Why am I happy? I’m happy because I tend to set my aperture to a distinct value and it’s nearly always wide open. I set my shutter speed to the lowest value that I can use to get camera and subject movement free pictures and I manually adjust my ISO to taste to get the exposure. Now the camera will do the ISO dial twiddling for me while leaving me in fine control of the exposure via the exposure compensation dial. This will be great for changing light situations at a wedding for instance.
Most of the time I will stay in manual mode but having this function available direct from the ISO dial without having to go into menus is fabulous.
Shutter speed can now be set throughout the range in 1/3rd stop increments
This has been a big ask but now it is here. If you are used to having all the shutter speeds available on a command wheel (SLR style) now they are here on the X-T1. They stay where you leave them even after switching the camera off and on again. Just pop the shutter dial to the T position and away you go. You can now set the shutter speed from the from the front dial.
Why is this important? Many years ago we had distinct single stop shutter speed dials like the one on the X-T1. The looked cute but had the limitation of not being able to set 1/3 increments. This soon changed in the early 90s and from then on the shutter speed was set by a command dial and the value set was displayed on the LCD top plate of the camera and in the viewfinder. This meant that the shutter speed could be used to set exposure with 1/3 stop accuracy and now that function has arrived on the X-T1.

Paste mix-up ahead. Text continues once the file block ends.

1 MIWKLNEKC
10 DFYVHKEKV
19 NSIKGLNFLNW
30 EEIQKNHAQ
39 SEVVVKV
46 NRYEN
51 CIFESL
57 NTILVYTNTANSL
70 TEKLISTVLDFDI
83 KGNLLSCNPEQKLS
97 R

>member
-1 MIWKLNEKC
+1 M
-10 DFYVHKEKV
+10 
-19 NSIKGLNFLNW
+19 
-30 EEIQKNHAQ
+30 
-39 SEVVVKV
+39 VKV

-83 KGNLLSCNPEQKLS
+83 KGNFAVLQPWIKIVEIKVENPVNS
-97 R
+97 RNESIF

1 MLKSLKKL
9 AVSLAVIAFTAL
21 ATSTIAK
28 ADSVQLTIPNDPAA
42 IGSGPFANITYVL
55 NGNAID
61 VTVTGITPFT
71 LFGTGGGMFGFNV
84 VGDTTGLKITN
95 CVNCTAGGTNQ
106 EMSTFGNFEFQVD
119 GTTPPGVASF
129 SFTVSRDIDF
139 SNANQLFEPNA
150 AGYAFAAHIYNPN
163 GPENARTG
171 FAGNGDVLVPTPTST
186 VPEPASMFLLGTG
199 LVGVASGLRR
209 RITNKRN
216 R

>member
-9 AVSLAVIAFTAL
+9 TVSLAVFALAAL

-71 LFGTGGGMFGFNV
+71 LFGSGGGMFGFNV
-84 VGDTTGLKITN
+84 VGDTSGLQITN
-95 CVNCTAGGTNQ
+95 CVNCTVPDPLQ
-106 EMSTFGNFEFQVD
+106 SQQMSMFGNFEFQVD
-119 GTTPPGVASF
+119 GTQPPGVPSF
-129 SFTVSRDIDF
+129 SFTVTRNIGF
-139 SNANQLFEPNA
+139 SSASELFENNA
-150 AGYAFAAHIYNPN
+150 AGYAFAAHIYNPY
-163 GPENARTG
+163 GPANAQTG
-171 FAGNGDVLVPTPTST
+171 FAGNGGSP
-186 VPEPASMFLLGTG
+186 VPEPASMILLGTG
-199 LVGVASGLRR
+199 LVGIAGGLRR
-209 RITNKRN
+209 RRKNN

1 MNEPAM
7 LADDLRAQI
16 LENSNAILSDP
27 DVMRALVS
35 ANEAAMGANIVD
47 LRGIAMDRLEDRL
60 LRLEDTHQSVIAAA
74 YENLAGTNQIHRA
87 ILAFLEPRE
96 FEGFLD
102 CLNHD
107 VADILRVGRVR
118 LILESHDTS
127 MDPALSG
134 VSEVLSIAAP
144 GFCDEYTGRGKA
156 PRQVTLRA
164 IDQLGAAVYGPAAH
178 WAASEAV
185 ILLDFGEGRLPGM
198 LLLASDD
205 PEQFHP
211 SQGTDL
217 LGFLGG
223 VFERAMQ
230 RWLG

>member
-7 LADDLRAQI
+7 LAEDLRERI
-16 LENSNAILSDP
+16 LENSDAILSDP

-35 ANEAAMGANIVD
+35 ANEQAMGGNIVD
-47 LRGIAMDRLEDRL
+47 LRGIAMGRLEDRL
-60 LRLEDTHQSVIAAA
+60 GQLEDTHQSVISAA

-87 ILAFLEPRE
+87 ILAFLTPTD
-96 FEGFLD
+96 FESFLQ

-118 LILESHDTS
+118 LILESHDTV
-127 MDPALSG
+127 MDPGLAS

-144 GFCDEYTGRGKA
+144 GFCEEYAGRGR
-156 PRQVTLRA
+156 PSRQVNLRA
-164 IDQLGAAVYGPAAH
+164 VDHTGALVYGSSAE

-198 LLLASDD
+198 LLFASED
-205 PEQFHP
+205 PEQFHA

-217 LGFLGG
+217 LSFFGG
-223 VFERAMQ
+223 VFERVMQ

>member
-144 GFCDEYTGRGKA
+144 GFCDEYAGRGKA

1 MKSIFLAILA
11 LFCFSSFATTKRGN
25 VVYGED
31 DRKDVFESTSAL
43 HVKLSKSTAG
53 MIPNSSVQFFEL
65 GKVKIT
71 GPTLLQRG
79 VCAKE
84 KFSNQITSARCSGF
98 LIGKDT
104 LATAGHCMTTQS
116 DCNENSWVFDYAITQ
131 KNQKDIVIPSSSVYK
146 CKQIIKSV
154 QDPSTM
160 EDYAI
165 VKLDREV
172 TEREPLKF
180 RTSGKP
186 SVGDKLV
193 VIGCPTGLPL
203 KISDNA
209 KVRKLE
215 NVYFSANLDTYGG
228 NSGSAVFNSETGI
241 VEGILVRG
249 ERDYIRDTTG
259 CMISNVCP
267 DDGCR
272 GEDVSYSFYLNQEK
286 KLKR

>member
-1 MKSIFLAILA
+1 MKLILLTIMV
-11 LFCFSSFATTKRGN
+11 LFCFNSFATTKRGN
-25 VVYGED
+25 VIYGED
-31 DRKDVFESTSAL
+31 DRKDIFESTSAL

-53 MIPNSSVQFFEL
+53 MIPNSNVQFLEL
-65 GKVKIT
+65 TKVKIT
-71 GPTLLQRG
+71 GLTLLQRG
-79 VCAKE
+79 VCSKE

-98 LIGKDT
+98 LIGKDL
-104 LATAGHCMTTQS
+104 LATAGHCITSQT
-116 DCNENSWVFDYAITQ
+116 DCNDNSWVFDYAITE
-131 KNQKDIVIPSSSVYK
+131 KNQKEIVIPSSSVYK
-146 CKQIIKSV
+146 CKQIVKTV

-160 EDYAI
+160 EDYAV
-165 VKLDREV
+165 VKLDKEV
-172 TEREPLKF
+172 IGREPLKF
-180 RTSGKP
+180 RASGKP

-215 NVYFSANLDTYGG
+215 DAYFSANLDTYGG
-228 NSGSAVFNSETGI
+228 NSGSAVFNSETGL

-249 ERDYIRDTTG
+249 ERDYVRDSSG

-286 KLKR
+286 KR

I will certainly be using this feature on a day to basis. Well done Fujifilm.
Better autofocus performance in low light
Another of the highlighted features of firmware 4 over all the previous versions is a better low light autofocus performance in AFs and AFc modes. This is because the phase detect micro pixels that reside on the Xtrans11 sensor are now set to work at a threshold of 0.5 EV instead of the previous 2.5 EV threshold.
What does this mean? This means that in the central 9 AF zones of the sensor (now highlighted in white when you move the AF point around) the phase detect part of the focus system can work in two stops less light than it could before.
EVs or Exposure Values, are an old measure of shutter speed/ aperture combinations that for all intents and purposes died out in the 1980s simply because they are independent of ISO and don’t relate to photometric exposure.
With firmware 3, the phase detect AF function started to contribute to the focussing effort at 2.5 EV. The Xtrans sensor has a base ISO of 200 so 2.5 EV equates to an exposure of ISO 200, 1 second at f/1.8 or more likely setting of ISO 3200, 1/15th second at f/1.8. This is a pretty dark environment but one I find myself in quite often. I use my monopod when working at a 1/15th of a second and have no problem using ISO 3200 if I need to.